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Introduction to Digital Electronics

Introduction to Digital Electronics in Preparation for Computer Fundamentals (Hardware)
by

Dennis Garcia

on 11 February 2013

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Transcript of Introduction to Digital Electronics

INTRODUCTION
TO
DIGITAL ELECTRONICS
(Computer Hardware) Digital Signal Lecture 3 Lecture 4 Flip Flops By Engr. D. Garcia Digital electronics, or digital (electronic) circuits, represent signals by discrete bands of analog levels, rather than by a continuous range. ANALOG SIGNAL
- continuous
- Infinite set of value
- can easily affected by noise
- high resolution DIGITAL SIGNAL
- discrete values
- switches between two voltage levels to represent the two states of Bolean Value "1" and "0".
- noise Immunity
- signal regeneration BINARY SYSTEM (BASE 2) DECIMAL SYSTEM (BASE 10) 0 1 2 3 4 5 6 7 8 9 1 0 ON OFF
HIGH LOW
CLOSE OPEN
PULL PUSH
TRUE FALSE 0 0
1 1
2 10
3 11
4 100
5 101
6 110
7 111
8 1000
9 1001 Counting
in Base 10 Counting
in Base 2 Binary Counting 10^7 10^6 10^5 10^4 10^3 10^2 10^1 10^0 10,000,000 1,000,000 100,000 10,000 1,000 100 10 1 1 2 3 4 5 6 7 8 TWELVE MILLION THREE HUNDRED FORTY FIVE THOUSAND SIX HUNDRED SEVENTY EIGHT THIS IS EQUAL TO:
1X10,000,00 +
2X1,000,000 +
3X100,000 +
4X10,000 +
5X1000 +
6X100 +
7X10 +
8X1 BASE 10 BASE 2 2^7 2^6 2^5 2^4 2^3 2^2 2^1 2^0 128 64 32 16 8 4 2 1 1 0 0 1 0 1 1 1 = 128+0+0+16+0+4+2+1
= 151 IN YOUR POINT OF VIEW
WHY COMPUTERS USES BINARY? Some reasons are:
1.) Binary switches and devices that show two states either ON or OFF is much easier to build and cheap.
2.) Creating a computer higher than Binary might be very expensive since it must be very sensitive to store different value/states.
3.) You will be needing a very stable current to supply your computer.
4.) Transmitting data in a long distance will diminish the current. Signal regeneration is much more effective in binary. Boolean algebra (logic) Developed by
George Boole 1854 -the algebra of truth values 0 and 1 -based on two-valued or binary systems Binary systems
were known in the ancient Chinese civilization and by the classical Greek philosophers who created a well structured binary system, called propositional logic. Propositions may be TRUE or FALSE, and are stated as functions of other propositions which are connected by the three basic logical connectives: AND, OR, and NOT. For example the statement: “I will take a raincoat with me if it is raining or the sky is cloudy." OR Rain Cloudy Sky Raincoat Cloudy Raining Umbrella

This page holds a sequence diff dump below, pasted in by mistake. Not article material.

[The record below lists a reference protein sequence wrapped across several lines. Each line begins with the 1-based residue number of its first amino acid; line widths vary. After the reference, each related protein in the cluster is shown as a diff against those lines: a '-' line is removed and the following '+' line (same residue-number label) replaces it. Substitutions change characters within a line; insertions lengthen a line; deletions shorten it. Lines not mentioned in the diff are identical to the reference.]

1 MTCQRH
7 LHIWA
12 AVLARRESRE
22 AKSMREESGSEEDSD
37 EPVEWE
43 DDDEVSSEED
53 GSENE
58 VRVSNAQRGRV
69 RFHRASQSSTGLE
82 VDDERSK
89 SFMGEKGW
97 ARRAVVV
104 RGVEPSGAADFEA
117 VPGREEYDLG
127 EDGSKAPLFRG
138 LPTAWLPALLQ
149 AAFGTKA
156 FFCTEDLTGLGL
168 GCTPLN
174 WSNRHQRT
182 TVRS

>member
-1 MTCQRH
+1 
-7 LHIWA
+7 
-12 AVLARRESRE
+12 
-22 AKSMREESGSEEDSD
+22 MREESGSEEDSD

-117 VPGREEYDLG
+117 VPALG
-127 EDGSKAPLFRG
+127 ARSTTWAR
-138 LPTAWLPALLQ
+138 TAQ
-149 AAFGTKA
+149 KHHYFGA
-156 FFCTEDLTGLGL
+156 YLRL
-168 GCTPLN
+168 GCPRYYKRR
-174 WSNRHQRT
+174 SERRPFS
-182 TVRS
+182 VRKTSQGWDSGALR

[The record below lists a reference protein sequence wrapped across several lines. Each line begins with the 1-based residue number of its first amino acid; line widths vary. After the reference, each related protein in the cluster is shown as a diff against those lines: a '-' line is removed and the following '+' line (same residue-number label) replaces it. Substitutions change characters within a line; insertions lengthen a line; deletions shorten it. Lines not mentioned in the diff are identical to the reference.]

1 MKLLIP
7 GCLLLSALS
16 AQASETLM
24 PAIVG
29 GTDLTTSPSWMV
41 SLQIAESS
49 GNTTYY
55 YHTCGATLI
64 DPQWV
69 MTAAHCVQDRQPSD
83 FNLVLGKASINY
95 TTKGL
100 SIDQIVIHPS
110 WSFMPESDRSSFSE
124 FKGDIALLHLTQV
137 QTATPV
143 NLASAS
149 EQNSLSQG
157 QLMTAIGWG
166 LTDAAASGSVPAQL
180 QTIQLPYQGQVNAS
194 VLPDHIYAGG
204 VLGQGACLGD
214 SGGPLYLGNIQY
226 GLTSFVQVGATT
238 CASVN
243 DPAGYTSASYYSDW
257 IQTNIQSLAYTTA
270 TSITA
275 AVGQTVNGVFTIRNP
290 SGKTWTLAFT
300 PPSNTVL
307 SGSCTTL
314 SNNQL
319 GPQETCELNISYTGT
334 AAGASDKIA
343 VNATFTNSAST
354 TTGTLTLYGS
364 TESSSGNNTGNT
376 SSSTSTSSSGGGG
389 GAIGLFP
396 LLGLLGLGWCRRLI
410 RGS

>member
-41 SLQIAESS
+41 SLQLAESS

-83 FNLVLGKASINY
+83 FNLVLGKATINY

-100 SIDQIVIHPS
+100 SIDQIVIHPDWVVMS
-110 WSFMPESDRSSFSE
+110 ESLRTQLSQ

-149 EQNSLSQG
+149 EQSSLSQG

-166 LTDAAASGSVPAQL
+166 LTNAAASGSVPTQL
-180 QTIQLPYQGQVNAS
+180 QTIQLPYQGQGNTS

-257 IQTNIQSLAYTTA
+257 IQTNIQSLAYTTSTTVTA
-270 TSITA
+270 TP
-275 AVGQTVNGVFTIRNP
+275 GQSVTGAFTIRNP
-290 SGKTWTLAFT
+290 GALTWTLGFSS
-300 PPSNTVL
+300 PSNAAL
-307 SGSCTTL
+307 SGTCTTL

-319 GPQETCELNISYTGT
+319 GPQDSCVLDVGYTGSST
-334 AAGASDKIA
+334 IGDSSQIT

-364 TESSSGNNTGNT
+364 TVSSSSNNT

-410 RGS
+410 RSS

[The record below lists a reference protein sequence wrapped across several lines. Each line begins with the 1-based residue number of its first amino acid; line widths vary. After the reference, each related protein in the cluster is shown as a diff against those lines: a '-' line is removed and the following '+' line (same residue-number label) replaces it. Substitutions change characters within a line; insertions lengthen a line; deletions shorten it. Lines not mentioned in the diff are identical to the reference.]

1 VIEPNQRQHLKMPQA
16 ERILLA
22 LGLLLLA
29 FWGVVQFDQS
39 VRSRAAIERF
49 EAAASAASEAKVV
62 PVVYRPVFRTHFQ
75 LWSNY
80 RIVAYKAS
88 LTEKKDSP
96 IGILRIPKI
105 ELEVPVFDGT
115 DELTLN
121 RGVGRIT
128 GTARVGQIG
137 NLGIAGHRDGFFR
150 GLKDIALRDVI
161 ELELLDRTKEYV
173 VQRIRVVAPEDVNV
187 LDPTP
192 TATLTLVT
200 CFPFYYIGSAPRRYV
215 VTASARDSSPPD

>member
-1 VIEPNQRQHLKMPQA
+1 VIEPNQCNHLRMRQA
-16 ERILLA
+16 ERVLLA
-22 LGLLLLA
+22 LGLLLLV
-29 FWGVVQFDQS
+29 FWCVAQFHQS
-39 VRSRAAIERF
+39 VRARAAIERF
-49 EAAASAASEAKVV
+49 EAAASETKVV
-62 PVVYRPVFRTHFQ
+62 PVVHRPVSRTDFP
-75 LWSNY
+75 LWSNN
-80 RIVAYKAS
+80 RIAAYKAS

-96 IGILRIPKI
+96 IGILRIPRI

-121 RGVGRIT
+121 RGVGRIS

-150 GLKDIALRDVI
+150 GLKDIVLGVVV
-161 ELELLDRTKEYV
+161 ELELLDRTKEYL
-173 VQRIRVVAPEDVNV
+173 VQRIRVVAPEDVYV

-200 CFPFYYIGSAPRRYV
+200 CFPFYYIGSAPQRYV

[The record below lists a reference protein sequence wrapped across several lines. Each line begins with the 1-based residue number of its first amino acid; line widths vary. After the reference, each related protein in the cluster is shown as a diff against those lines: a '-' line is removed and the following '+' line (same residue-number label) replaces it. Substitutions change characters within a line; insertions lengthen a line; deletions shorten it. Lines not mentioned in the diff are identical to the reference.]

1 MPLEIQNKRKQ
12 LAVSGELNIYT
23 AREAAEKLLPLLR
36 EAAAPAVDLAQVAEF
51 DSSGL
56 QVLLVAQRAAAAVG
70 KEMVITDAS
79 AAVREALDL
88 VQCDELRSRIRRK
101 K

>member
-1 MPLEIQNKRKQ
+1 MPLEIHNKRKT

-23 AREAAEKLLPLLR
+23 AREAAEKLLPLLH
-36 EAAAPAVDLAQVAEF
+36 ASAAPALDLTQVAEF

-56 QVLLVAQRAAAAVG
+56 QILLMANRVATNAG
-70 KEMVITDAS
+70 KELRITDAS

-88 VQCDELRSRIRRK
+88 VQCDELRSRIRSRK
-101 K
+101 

False False False
False True True
True False True
True True True “If I do not take the car then I will take the raincoat if it is raining or the atmosphere is cloudy” Rain Cloudy Sky Car Raincoat
False False False
False False True
False True False
False True True
True False False
True False True
True True False
True True True OR Rain Cloudy
Sky NOT CAR AND Take Raincoat (Take Raincoat (U)) = ( NOT (Take Car (C) ) ) AND ( (Cloudy Sky (S) ) OR (Raining (R) ) ) 1.) Logic Operation Precedence
( ) Parenthesis - Highest
' NOT
. AND
+ OR - Lowest

2.) NOT Operator
(A')' = A (Double Negation or Involution
law,)
A . A' = 0 (Complement)
A + A' = 1 (Complement)

3.) Associative
(A B) C = A (B C)
(A + B) + C = A + (B + C)

4.) Commutative
A B = B A
A + B = B + A

5.) Distributive
A (B + C) = A B + A C
A + (B C) = (A + B) (A + C)

6.) Indempotent
A A = A
A + A = A

7.) Annulment
A 0 = 0
A + 1 = 1

8.) Identity
A , 1 = A
A + 0 = A

9.) de Morgan’s theorem
(A + B)' = A' B'
(A B)' = A' + B'

Ex. Simplifying
A + A (B) = A (proof: A + A B = A (1 + B) = A 1 = A)
A (A + B) = A (proof: A A + A B = A + A B = A ) Rules in Boolean Expressions U = C' . (S+R) Logic Gates Circuit Graphic Symbol Relay Transistor Boolean Function Truth Table Buffer X = A Inverter
(NOT) X = A' AND X=AB OR X = A + B NAND X = (AB)' NOR X = (A+B)' Exclusive OR
XOR Exclusive NOR
XNOR These gates are the fundamental building blocks of digital circuits. In fact it would be possible to build any digital circuit using just NAND gates or just NOR gates. NOR and NAND gate
Building Blocks of Digital Circuits NOT Gate Indempotent law:
A.A = A therefore (A.A)' = A' To create an AND gate we apply the Involution
law,
(A')' = A
making use of our newly designed inverter: AND gate OR gate To make an OR gate we need to apply de
Morgan's theorem:
A+B = (A' . B')' SEAT WORK

Can you build every gate you need from the
NOR gate? Source: http://www.doc.ic.ac.uk
Full transcript